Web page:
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June 2019

Georgian Institute of Politics

EXPERT COMMENT
Issue #7

What are the chances that the EU visa suspension


mechanism will be used against Georgia?

Following the introduction of the EU’s visa free regime with Georgia, certain EU member
states have expressed their concerns that Georgian citizens are misusing it. France, Austria,
Germany and Sweden in particular have reported an increased number of violations (a
higher number of unfounded asylum applications) since Georgia received visa-free status.

While regular meetings do take place between Georgian and European interior ministers
to discuss and coordinate their responses to this issue, speculation abounds about the
possibility that the visa suspension mechanism will be used against Georgia, an action
which would have major consequences for the country.

Given the recent decision by the Dutch government to ask the European Commission to
suspend visa-free movement for Albanians, this issue has become particularly important.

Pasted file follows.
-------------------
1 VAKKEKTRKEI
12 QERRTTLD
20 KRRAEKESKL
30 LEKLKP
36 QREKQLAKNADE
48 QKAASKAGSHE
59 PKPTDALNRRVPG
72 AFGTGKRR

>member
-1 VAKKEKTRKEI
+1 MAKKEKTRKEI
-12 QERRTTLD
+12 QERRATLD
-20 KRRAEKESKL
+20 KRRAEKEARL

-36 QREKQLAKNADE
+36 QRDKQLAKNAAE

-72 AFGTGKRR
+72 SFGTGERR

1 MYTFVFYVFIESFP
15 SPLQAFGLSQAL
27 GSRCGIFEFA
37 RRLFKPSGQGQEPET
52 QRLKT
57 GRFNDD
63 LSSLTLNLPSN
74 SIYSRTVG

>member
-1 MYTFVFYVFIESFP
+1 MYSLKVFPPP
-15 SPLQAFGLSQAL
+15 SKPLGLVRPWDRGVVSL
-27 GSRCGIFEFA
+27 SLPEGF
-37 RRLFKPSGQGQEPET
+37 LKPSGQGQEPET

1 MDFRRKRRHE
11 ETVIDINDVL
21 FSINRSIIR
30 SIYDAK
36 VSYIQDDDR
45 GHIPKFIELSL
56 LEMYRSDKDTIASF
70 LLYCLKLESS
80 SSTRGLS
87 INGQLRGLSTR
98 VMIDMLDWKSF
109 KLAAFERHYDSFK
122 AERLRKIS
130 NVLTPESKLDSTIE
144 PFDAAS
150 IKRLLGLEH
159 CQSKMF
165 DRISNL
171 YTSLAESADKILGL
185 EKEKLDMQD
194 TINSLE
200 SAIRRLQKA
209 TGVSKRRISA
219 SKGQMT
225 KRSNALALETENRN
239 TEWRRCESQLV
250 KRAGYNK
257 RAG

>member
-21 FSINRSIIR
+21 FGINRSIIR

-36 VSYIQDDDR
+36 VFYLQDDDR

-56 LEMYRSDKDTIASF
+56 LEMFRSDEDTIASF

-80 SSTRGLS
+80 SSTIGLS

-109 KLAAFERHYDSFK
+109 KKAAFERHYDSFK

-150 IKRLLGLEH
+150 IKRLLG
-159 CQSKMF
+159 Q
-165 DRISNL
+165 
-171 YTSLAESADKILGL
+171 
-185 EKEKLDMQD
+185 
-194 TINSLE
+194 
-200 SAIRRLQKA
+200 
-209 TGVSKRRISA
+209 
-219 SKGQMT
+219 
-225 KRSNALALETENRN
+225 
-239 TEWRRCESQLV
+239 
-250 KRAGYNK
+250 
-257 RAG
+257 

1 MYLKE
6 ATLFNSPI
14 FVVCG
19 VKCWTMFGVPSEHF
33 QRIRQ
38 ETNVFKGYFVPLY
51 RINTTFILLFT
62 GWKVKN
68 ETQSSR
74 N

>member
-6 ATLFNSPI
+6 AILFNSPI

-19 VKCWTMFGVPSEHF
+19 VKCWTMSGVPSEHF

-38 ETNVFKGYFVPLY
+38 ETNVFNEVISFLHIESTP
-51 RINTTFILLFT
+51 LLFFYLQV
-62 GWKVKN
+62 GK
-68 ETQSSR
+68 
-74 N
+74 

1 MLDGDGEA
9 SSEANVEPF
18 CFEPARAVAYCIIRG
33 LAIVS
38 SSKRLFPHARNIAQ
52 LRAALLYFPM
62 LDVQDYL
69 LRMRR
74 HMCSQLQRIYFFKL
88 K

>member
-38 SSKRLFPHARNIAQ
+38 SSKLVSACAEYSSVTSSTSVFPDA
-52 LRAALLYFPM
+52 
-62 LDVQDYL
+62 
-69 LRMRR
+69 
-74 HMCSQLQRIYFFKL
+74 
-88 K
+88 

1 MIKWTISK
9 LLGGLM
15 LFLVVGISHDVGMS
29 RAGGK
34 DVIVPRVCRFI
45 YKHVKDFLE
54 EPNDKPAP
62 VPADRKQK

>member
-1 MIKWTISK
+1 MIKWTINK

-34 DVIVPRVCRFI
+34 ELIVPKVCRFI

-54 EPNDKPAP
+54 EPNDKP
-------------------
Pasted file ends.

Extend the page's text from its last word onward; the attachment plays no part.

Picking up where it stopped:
In an effort to put the potential risk into context, the Georgian Institute of Politics asked
experts from the Germany, Belgium, the Netherlands, and Georgia to comment on the
likelihood that the EU would activate the visa suspension mechanism against Georgia. In
particular, the experts responded to the following questions:

• Does the abuse of visa free travel by Georgian citizens represent ‘an emergency
situation’?
• How likely is it that the visa suspension mechanism will be introduced against
Georgia?

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ALEXANDRA STIGLMAYER, Senior Analyst benefits (accommodation, medical care, cash
and Secretary-General of the European Stability benefits) and sometimes earn some extra money